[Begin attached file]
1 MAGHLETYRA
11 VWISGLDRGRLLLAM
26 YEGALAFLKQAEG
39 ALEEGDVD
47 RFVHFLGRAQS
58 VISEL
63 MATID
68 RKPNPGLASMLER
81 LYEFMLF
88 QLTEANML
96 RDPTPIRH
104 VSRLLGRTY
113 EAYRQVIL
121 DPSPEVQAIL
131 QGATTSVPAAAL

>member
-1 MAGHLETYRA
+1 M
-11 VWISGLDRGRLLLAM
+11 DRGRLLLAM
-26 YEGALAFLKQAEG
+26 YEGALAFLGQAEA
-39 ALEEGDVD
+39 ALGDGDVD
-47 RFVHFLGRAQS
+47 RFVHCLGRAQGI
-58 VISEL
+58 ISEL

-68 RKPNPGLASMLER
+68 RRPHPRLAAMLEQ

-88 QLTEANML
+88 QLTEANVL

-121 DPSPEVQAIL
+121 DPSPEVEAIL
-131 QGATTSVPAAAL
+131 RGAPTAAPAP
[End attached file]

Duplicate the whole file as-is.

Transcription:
1 MAGHLETYRA
11 VWISGLDRGRLLLAM
26 YEGALAFLKQAEG
39 ALEEGDVD
47 RFVHFLGRAQS
58 VISEL
63 MATID
68 RKPNPGLASMLER
81 LYEFMLF
88 QLTEANML
96 RDPTPIRH
104 VSRLLGRTY
113 EAYRQVIL
121 DPSPEVQAIL
131 QGATTSVPAAAL

>member
-1 MAGHLETYRA
+1 M
-11 VWISGLDRGRLLLAM
+11 DRGRLLLAM
-26 YEGALAFLKQAEG
+26 YEGALAFLGQAEA
-39 ALEEGDVD
+39 ALGDGDVD
-47 RFVHFLGRAQS
+47 RFVHCLGRAQGI
-58 VISEL
+58 ISEL

-68 RKPNPGLASMLER
+68 RRPHPRLAAMLEQ

-88 QLTEANML
+88 QLTEANVL

-121 DPSPEVQAIL
+121 DPSPEVEAIL
-131 QGATTSVPAAAL
+131 RGAPTAAPAP